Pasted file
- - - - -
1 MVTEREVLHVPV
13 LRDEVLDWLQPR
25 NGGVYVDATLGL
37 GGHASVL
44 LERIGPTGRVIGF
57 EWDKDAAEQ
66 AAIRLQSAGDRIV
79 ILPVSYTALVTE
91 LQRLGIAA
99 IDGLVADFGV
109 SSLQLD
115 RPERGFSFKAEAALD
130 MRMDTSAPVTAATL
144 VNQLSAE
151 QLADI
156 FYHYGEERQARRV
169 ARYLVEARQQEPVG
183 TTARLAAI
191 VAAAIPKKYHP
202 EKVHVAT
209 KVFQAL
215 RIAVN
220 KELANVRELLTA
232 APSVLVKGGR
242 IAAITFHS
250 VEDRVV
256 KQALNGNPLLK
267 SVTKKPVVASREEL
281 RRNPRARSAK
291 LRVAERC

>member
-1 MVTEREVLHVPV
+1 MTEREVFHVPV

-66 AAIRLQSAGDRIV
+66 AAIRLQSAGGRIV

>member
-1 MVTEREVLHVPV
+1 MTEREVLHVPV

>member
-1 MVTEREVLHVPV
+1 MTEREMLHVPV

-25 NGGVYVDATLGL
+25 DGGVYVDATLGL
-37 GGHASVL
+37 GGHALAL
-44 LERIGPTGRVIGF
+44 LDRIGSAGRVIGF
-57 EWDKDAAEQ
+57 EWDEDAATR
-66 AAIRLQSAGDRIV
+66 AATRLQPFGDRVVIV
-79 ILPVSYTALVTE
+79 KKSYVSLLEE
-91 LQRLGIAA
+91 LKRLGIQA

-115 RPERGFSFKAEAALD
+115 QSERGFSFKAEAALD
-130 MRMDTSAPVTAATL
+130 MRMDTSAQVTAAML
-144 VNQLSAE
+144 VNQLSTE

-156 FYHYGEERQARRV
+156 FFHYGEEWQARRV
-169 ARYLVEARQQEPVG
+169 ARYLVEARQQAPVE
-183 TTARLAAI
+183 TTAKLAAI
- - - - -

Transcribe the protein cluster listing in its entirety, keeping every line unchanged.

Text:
1 MVTEREVLHVPV
13 LRDEVLDWLQPR
25 NGGVYVDATLGL
37 GGHASVL
44 LERIGPTGRVIGF
57 EWDKDAAEQ
66 AAIRLQSAGDRIV
79 ILPVSYTALVTE
91 LQRLGIAA
99 IDGLVADFGV
109 SSLQLD
115 RPERGFSFKAEAALD
130 MRMDTSAPVTAATL
144 VNQLSAE
151 QLADI
156 FYHYGEERQARRV
169 ARYLVEARQQEPVG
183 TTARLAAI
191 VAAAIPKKYHP
202 EKVHVAT
209 KVFQAL
215 RIAVN
220 KELANVRELLTA
232 APSVLVKGGR
242 IAAITFHS
250 VEDRVV
256 KQALNGNPLLK
267 SVTKKPVVASREEL
281 RRNPRARSAK
291 LRVAERC

>member
-1 MVTEREVLHVPV
+1 MTEREVFHVPV

-66 AAIRLQSAGDRIV
+66 AAIRLQSAGGRIV

>member
-1 MVTEREVLHVPV
+1 MTEREVLHVPV

>member
-1 MVTEREVLHVPV
+1 MTEREMLHVPV

-25 NGGVYVDATLGL
+25 DGGVYVDATLGL
-37 GGHASVL
+37 GGHALAL
-44 LERIGPTGRVIGF
+44 LDRIGSAGRVIGF
-57 EWDKDAAEQ
+57 EWDEDAATR
-66 AAIRLQSAGDRIV
+66 AATRLQPFGDRVVIV
-79 ILPVSYTALVTE
+79 KKSYVSLLEE
-91 LQRLGIAA
+91 LKRLGIQA

-115 RPERGFSFKAEAALD
+115 QSERGFSFKAEAALD
-130 MRMDTSAPVTAATL
+130 MRMDTSAQVTAAML
-144 VNQLSAE
+144 VNQLSTE

-156 FYHYGEERQARRV
+156 FFHYGEEWQARRV
-169 ARYLVEARQQEPVG
+169 ARYLVEARQQAPVE
-183 TTARLAAI
+183 TTAKLAAI